Secretary of State Hillary Clinton said Sunday she was deeply hurt by charges that the United States was biased against Muslims, staunchly defending her country’s record in protecting minorities.
Clinton, visiting the world’s third largest Muslim-majority country Bangladesh, was asked by a student at a public forum about perceptions that the United States was against Islam.
“That hurts me so much,” Clinton said. “It’s a painful perception to hear about and I deeply regret that anyone believes that or propagates it.”
Clinton said that the decade of U.S.-led war was “self-defense” after the September 11, 2001 attacks by al-Qaeda and said extremists “perverted” the teachings of Islam.
Clinton said that while individual prejudice exists in all societies, it isn’t an institutional policy of the U.S. On the contrary, she said, the U.S. has gone further than anywhere else in the world in trying to guarantee legal protections for minorities.
“Is there discrimination or prejudice in the United States like in every society and country in the world? Unfortunately yes. Human nature has not changed dramatically,” she said.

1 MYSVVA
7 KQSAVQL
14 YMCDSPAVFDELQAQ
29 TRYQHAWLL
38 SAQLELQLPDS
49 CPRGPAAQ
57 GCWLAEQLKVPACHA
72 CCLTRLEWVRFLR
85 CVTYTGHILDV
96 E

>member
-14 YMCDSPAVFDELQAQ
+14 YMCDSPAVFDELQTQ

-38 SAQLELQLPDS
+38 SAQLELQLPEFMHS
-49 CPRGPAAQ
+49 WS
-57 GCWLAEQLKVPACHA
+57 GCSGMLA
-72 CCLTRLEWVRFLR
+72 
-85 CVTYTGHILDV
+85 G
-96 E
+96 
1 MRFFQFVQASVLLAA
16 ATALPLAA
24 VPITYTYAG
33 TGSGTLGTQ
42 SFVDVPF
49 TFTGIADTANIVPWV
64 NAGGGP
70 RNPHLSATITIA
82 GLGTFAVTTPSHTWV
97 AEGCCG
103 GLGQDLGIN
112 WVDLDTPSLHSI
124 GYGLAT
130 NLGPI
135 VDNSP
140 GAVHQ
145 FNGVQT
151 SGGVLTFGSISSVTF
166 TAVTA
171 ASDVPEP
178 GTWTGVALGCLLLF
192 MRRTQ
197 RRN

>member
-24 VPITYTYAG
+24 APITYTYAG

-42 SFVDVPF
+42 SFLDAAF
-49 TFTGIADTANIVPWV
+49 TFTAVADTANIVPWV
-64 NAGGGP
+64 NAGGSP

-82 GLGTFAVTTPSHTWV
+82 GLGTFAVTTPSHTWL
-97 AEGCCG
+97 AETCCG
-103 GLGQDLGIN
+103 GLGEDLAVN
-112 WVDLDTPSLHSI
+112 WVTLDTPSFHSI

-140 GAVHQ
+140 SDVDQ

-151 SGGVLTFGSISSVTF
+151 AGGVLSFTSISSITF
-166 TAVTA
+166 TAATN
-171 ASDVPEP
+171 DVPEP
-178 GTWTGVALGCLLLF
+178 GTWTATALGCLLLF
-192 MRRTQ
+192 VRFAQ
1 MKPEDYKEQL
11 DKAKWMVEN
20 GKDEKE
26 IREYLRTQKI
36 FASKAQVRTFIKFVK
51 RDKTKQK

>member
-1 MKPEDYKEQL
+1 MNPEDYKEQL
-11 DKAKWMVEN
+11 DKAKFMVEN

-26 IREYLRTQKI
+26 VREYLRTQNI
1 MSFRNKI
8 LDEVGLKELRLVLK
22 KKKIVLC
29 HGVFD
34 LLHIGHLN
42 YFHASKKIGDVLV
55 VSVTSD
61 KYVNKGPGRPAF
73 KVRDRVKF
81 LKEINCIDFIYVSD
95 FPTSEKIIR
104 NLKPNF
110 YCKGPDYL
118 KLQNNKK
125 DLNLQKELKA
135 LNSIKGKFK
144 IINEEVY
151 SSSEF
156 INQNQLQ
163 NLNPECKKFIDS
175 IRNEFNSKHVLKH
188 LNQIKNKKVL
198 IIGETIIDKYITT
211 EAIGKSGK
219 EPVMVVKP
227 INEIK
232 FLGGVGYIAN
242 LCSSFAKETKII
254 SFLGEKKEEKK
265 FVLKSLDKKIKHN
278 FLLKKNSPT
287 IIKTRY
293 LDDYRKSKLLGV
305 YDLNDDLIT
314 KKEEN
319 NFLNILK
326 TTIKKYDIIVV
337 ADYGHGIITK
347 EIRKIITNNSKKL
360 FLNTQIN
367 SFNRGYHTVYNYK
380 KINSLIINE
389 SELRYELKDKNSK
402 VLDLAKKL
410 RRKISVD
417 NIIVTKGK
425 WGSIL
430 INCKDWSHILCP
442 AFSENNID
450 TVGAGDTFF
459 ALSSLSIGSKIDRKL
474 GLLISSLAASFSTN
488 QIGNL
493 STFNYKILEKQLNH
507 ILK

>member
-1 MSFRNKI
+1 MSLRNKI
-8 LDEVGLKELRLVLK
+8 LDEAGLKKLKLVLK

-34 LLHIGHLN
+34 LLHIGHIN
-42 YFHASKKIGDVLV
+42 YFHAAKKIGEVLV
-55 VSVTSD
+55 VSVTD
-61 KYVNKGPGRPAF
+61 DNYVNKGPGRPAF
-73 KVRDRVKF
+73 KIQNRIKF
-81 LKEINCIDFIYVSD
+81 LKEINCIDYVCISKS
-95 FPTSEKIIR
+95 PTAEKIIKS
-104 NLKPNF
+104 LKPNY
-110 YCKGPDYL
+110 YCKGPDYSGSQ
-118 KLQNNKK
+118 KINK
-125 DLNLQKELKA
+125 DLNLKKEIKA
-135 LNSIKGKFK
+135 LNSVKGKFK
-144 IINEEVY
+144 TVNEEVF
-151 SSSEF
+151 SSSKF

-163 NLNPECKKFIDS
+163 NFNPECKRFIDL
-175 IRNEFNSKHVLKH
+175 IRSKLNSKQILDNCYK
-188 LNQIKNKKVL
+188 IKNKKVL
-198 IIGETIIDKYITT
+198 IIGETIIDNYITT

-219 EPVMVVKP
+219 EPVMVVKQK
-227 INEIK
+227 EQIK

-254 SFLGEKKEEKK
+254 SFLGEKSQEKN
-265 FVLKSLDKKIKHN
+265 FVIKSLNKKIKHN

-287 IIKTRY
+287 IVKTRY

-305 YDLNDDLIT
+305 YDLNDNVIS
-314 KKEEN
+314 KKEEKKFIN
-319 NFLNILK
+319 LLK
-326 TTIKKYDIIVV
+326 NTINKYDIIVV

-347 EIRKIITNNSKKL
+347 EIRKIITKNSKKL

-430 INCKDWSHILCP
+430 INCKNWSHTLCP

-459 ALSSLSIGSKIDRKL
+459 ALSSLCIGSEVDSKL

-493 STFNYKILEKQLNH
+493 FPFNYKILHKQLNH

“There is discrimination against people of different religions, of different races, of different ethnic groups all over the world... but I don’t think that it is at all fair to hold up the United States” over discrimination, she said.
“I believe that the United States through our laws and through our constant political dialogue has gone probably farther than anywhere else in the world in trying to guarantee legal protections for people. I would like to see more countries do more to protect the rights of minorities,” she said.
The United States has long had a cooperative relationship with Bangladesh, which is known for its moderate brand of Islam and has a significant population of religious minorities.
But Clinton is the first U.S. secretary of state to visit Bangladesh since 2003 amid concern over political infighting that has long polarized the country.
A senior U.S. State Department official said Clinton’s visit would highlight growing cooperation between Washington and Dhaka on everything from counter-terrorism and U.N. peacekeeping to global health and food security.
“Her visit is an opportunity to show Bangladesh's government and 160 million citizens that America is truly Bangladesh's partner,” the official said.
But the trip will also likely put fresh focus on the Obama administration's commitment to human rights after the standoff in Beijing over activist Chen Guangcheng, whose flight to the U.S. embassy after escaping house arrest overshadowed Clinton’s three days of meetings in Beijing.
She will conclude the trip with visits to the Indian cities of Kolkata and New Delhi early next week.